My wife has a Chromebook that comes highly recommended. It is VERY limited, and I far prefer an iPad. My choice would rather that they ported a full function browser to Andriod, so I could run the same extensions as desktop chrome. There are really nice Android tablets with keyboard that had the whole 2:1 form factor sorted long before Windows.

    I've been using an Acer C720P Touchscreen for over 2 years with a !-TB USB drive. The platform is very worthwhile and viable. Our 20+ something daughter snubbed a Chromebook for a full Windoze laptop, shortly after whning for a Tablet (she settled on a Lenovo 10" no keyboard). Shortly after that wrecked the hinged laptop screen and while the device still worked it lost it's easy packup and go mobility.

    Mom gets a brand new Acer C720P -- within 1 week daughter takes device away and hasn't given back.

    Having Android Apps would be a huge plus.

    I love my new tablet/chromebook - it is much better than the iPad I gave up. Guess what - 99% of what I do is BROWSING THE WEB. The chrome browser is the best by far. I don't miss any iPad apps, because in every case, I can use the corresponding website. Plus -- it has a keyboard, which I'm using now to type this review -- something I would not attempt with an onscreen iPad keyboard.
    There are some android apps I would like on it -- particularly one I use for my music hobby. I would be very happy if Google made android apps run on chromebooks.

    Nope. I can already run Andriod apps on Windows and it's not very useful.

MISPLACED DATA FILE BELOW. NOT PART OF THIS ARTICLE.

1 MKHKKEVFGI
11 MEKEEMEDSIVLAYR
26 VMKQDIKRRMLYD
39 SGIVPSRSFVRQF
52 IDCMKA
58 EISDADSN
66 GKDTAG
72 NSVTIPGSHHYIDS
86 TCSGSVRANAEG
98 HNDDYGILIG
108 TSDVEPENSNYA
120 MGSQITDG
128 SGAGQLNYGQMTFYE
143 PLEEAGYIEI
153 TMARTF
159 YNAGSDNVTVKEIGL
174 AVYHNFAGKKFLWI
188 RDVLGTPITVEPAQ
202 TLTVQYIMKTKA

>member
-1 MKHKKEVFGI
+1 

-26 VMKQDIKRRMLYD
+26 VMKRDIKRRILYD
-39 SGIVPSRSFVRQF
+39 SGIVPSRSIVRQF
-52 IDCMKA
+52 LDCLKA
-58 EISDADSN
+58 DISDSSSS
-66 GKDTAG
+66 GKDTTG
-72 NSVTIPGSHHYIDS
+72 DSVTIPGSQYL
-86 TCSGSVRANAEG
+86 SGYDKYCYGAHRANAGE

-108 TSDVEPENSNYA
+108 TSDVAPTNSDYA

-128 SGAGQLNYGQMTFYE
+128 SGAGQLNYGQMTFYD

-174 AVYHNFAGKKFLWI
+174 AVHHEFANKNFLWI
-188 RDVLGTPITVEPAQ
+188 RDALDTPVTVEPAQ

Not sure why this is a question. Of course I would. The major limiting factor of Chromebooks is that there isn't much in terms of software and this would instantly fix the problem.

    The biggest issue I am facing with my Chromebook is that so many of my legacy files are in Word, Excel or Powerpoint and almost all files I receive or send to people are in one of these three formats. Despite what they say, Google's versions of these three softwares are not 100% compatible with MS-Office and the process of converting, working and converting back is just too complex. I love the Chromebook hardware, but am seriously considering going back to a Windows laptop.

    This is already possible, as far as I'm aware, with Android Runtime for Chrome. I've published one of my Android app on the Chrome store before.

    If they are going to go as far as make ChromeOS run android apps, they should just scrap the entire thing and make a Android Desktop variant

      They already have: It's called Pixel C. But probably not at all a bright idea to scrap Chrome OS just because someone decides to make Android Desktops. You obviously haven't used Chrome OS. I use both. Chrome OS is better when for getting things done quickly and efficiently and is inherently far more secure. Android is flashier because people like that sort of thing, is far less efficient with time and resources, but has way more useless apps and is more touch-friendly.